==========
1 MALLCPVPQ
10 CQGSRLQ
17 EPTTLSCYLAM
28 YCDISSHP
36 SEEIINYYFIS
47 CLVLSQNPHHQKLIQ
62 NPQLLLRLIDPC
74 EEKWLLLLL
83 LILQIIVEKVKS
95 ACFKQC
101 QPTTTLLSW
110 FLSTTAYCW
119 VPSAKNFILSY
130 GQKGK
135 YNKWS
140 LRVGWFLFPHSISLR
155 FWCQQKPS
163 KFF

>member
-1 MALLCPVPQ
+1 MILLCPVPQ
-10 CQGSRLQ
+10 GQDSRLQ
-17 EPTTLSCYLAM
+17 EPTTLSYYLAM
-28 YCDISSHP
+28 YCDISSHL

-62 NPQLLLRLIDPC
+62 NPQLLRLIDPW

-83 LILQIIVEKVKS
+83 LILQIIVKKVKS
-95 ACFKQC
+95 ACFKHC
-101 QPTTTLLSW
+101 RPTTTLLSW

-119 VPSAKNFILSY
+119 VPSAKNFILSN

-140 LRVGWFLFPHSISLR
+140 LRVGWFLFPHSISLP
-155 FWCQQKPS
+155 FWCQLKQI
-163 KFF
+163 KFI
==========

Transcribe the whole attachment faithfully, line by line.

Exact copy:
1 MALLCPVPQ
10 CQGSRLQ
17 EPTTLSCYLAM
28 YCDISSHP
36 SEEIINYYFIS
47 CLVLSQNPHHQKLIQ
62 NPQLLLRLIDPC
74 EEKWLLLLL
83 LILQIIVEKVKS
95 ACFKQC
101 QPTTTLLSW
110 FLSTTAYCW
119 VPSAKNFILSY
130 GQKGK
135 YNKWS
140 LRVGWFLFPHSISLR
155 FWCQQKPS
163 KFF

>member
-1 MALLCPVPQ
+1 MILLCPVPQ
-10 CQGSRLQ
+10 GQDSRLQ
-17 EPTTLSCYLAM
+17 EPTTLSYYLAM
-28 YCDISSHP
+28 YCDISSHL

-62 NPQLLLRLIDPC
+62 NPQLLRLIDPW

-83 LILQIIVEKVKS
+83 LILQIIVKKVKS
-95 ACFKQC
+95 ACFKHC
-101 QPTTTLLSW
+101 RPTTTLLSW

-119 VPSAKNFILSY
+119 VPSAKNFILSN

-140 LRVGWFLFPHSISLR
+140 LRVGWFLFPHSISLP
-155 FWCQQKPS
+155 FWCQLKQI
-163 KFF
+163 KFI